To align with international maritime norms and ensure seafarers’ rights, the Cayman Islands Parliament have ratified a significant legislative update – the Merchant Shipping Act 2024. The legislation, effective from 11th March 2024, is set to enhance contractual clarity and protections for professionals working aboard vessels that fly the Cayman Islands flag. 

What’s new?

Under this overhaul, all seafarers employed on Cayman-flagged vessels, encompassing both commercial ships and private yachts, are mandated to operate under written employment contracts. These agreements, as outlined by the Maritime Authority of the Cayman Islands, must encompass essential provisions to safeguard the interests of seafarers and ensure adherence to international standards.

On smaller yachts, it is common for crew members to have informal employment contracts. This can make deciding on work hours, pay timing and various administrative aspects of the job difficult. With a written contract, employees can be certain that they will receive balanced treatment and will be in a secure work environment. 

With this comprehensive overhaul, all seafarers employed on Cayman-flagged vessels, encompassing commercial ships and private yachts, must operate under employment contracts. These agreements, as outlined by the Maritime Authority of the Cayman Islands, must encompass essential provisions to safeguard the interests of seafarers and ensure adherence to international standards.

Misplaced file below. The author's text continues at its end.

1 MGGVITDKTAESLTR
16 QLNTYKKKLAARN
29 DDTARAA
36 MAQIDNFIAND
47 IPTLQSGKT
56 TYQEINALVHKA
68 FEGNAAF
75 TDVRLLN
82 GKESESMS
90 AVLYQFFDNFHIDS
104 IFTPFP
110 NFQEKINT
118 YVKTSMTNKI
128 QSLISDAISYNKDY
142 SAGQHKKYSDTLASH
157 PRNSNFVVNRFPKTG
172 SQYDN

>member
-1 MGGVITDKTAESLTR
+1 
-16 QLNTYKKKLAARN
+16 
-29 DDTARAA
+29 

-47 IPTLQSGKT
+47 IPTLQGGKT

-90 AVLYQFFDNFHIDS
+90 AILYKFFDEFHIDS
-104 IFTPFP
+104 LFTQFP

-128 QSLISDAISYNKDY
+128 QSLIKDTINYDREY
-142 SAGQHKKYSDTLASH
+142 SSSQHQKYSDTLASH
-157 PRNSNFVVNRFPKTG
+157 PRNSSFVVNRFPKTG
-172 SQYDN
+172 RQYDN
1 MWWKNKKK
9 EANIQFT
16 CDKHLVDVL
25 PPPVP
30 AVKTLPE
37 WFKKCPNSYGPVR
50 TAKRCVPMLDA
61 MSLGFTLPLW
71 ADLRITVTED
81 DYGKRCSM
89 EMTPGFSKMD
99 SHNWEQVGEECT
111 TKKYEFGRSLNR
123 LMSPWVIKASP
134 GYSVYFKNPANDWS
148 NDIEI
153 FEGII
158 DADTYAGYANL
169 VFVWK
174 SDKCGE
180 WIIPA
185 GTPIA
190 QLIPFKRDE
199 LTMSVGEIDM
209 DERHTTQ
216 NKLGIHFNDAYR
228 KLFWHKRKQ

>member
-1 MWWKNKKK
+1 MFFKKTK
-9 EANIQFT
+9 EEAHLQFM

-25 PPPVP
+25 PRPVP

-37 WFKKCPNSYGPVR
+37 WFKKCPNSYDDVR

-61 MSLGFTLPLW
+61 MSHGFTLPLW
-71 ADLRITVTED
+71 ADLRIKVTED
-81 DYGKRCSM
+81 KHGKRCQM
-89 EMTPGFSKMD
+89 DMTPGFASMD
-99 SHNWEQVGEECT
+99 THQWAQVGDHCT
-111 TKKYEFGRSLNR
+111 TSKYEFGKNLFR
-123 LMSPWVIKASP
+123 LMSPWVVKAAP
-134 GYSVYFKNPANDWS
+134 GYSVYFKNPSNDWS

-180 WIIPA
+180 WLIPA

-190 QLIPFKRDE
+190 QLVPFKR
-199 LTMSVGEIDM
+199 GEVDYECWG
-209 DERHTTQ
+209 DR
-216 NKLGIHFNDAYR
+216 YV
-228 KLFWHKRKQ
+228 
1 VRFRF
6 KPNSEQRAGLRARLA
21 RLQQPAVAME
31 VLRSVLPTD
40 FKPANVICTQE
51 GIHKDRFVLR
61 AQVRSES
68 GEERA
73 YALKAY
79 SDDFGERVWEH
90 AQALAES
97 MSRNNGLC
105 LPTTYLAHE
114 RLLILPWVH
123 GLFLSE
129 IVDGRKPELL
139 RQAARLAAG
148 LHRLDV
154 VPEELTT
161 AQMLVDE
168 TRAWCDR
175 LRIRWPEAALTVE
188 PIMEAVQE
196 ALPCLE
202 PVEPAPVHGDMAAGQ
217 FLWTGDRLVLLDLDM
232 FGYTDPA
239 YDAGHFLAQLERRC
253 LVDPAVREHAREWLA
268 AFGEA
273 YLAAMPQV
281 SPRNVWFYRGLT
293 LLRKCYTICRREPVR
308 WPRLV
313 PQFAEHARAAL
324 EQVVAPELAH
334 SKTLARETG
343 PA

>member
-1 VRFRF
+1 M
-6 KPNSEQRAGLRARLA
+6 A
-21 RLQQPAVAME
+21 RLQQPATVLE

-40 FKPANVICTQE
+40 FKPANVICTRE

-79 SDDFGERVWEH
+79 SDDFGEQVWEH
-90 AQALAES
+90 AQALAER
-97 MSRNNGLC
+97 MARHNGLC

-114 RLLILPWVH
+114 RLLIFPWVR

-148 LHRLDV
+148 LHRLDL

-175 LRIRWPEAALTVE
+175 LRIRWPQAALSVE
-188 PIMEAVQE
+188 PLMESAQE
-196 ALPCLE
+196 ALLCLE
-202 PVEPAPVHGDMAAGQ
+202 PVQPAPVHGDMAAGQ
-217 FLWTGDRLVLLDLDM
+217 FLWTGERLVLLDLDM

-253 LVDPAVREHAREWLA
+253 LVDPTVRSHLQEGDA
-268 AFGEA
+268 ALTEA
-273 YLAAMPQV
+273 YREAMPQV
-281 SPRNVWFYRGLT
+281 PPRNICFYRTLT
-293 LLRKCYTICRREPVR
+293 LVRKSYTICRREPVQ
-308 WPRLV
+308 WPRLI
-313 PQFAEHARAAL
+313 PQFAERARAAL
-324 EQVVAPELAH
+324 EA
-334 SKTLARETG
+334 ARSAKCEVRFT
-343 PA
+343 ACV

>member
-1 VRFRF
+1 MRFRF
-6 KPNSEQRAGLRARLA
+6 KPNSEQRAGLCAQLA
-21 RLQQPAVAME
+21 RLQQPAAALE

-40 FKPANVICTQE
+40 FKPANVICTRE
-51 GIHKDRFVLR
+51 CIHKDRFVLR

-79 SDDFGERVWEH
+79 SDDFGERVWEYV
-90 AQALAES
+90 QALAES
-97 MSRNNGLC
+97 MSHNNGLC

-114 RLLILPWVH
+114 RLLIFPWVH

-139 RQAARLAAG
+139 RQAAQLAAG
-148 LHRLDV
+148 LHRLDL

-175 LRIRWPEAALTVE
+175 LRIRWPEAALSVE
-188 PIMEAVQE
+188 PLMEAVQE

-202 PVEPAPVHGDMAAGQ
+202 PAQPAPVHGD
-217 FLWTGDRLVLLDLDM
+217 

Crucially, the updated Act delineates a minimum set of provisions that must be included in these employment agreements, ensuring a standardised framework across the maritime sector. Among these provisions are stipulations regarding wages, including the method of payment and monthly wage accounts, along with provisions for permissible wage deductions following the Merchant Shipping Act 2024.

Moreover, the contracts must delineate entitlements concerning repatriation and medical expenses, as well as provisions for leave and notice periods. The agreement should also specify the agreed-upon place for the seafarer’s return and the governing law applicable to the contract, providing clarity and legal certainty for all parties involved.

Importantly, the Guidance Note issued by the Maritime Authority underscores that while the requirement for written employment agreements does not inherently augment seafarers’ rights, it ensures that existing entitlements are explicitly outlined within the contract. Additionally, the Act precludes the renunciation of any rights or obligations conferred by the Merchant Shipping Act through employment agreements, reinforcing the non-negotiable nature of certain protections afforded to seafarers.

Voyonic Group can play an integral role in helping maritime businesses and seafarers comply with the updated Merchant Shipping Act 2024, particularly by offering expert advice on employment contracts and international regulations. 

Find out more here – https://voyonic.com/vessel-registration